by Amanda Gummer | 01 Feb 2022

Play in Education


Exploring nature has great benefits for us all. For children, in particular, it can provide countless learning opportunities including creative problem solving, perseverance, and communication. Engaging with nature is also one of the best ways to foster positive mental well-being and develop important emotional skills, such as regulation and resilience. 

It can be difficult to get outdoors in winter We are big believers that there’s no such thing as bad weather, just bad clothing – so we encourage you to get outdoors even if it’s dark and chilly. You could wrap up warm, take along some glow sticks and torches, and have fun exploring nature after dark.

But we also realize that you or your children may not want to spend quite as long outdoors as you would in summer. So how can you enjoy the benefits of nature without having to venture too far out?



The good news is that there are simple activities that can bring the outdoors closer. You don’t have to go sledding in the snow or freeze your feet off in a pitch-black playground; it can be as easy as appreciating the wildlife on your doorstep. Here are six play ideas that are ideal for bringing nature into your home:

  1. Appreciate the nature on your doorstep

You can start by noticing the nature around you and talking with your children about it. Take time to look for the cobwebs in hidden corners, the individual designs of the snowflakes that have fallen, and the holly wreaths hanging on your front door. You can use the internet to help identify anything that isn’t familiar so you can learn about it together. 

You can also encourage your children to do some drawings or art inspired by the wildlife and natural features they can see. This encourages them to think about and be inspired by the shapes and features of different things in nature.


2. Create a nature box

When you do go outside, have your children collect natural items such as acorns, sticks, and leaves to bring the outdoors in. Once you have a small collection, you can put a box or a shelf aside to display these natural ‘treasures’.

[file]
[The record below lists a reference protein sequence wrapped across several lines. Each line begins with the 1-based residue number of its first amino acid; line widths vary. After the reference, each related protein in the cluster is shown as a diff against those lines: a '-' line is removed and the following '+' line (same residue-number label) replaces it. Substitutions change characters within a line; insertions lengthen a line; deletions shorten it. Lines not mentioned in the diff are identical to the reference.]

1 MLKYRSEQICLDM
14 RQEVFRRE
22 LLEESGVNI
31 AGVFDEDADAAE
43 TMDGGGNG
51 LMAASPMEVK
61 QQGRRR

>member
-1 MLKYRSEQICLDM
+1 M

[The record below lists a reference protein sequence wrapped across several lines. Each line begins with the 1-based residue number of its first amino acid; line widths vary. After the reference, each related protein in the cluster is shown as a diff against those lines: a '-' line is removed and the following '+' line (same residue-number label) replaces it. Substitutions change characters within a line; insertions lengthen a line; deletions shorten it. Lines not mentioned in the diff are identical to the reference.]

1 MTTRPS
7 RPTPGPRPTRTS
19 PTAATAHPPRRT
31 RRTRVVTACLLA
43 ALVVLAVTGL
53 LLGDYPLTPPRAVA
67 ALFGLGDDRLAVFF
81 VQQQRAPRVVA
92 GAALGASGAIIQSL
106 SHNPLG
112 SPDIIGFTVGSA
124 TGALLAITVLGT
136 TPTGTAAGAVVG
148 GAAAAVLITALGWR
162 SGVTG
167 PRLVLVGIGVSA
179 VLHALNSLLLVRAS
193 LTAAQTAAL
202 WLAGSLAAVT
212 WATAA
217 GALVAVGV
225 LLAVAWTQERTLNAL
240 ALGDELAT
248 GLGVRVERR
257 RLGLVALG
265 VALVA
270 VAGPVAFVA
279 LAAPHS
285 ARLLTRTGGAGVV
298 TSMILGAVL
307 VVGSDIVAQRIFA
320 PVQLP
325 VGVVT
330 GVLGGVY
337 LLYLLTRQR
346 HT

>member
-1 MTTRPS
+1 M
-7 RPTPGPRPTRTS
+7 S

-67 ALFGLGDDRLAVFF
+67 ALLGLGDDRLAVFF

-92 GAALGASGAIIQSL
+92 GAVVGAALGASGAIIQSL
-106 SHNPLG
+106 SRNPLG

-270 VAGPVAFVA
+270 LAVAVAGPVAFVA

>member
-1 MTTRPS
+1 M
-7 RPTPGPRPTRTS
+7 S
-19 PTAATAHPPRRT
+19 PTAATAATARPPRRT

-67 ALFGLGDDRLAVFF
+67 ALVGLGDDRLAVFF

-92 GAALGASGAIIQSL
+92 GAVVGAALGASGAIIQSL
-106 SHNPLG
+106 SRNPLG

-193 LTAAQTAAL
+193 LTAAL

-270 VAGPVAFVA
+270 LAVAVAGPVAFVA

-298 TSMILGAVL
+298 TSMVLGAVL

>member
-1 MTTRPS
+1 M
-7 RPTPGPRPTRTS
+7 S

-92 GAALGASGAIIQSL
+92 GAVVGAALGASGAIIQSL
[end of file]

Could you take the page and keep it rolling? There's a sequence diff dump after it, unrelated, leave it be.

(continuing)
Next time you can’t make it outside, encourage your children to look at and play with their collection, so they can enjoy the sensory experience of nature from home. Discussing the items collected on different walks or trips together is a fun way to encourage them to engage with the outdoors too, developing their vocabulary while also reminiscing on memories together.

3. Observe your surroundings and play ‘Nature Bingo’

Often, we take for granted the things we can see every day, but there are lots that can be seen from our windows. You could make a fun ‘nature bingo’, with your grid made up of features based on the immediate surroundings of your home. 

For example, you might challenge your children to spot a tree, an insect, a bird, or even stars in the night sky. This helps them to learn the power of observation and attention, as well as patience!


4. Create an indoor window sill garden

There are lots of different herbs, plants, and vegetables that can be grown on a window sill, shelf, or balcony. You could try mint, chives, cress, tomatoes, or even chili peppers. Children can get a great sense of achievement from growing something of their own, plus smelling and tasting the fruits of their labor means that their engagement with nature becomes a multi-sensory experience, and helps them figure out their likes and dislikes. 

You can also regrow vegetable scraps you may have,  such as spring onions and celery, by placing their root bases in water and then planting them in soil. This also helps teach children about sustainability.


5. Narrate an imaginary nature scene

With the addition of some music and the power of make-believe, you can set up an imaginary indoor nature scene. You can find calming and inspiring nature-based sounds such as woodland noises, birdsong, or rivers on YouTube or Spotify.

Encouraging children to visualize what they can see to go along with the sounds is a great way to stimulate their imagination. By using different types of vocabulary to verbalize and describe a scene, they are also developing important storytelling skills. 



Enjoying nature doesn’t have to be complicated or ambitious, sometimes it is as easy as looking around us and appreciating our surroundings.

Setting an example for your child by connecting with all different kinds of natural features, such as wildlife in the trees and flowers on the doorstep, can be one of the most powerful ways to encourage their engagement in nature.

amanda gummer good play guide expert #playexpert

Tait & Lily, Inventors of Betcha Can't!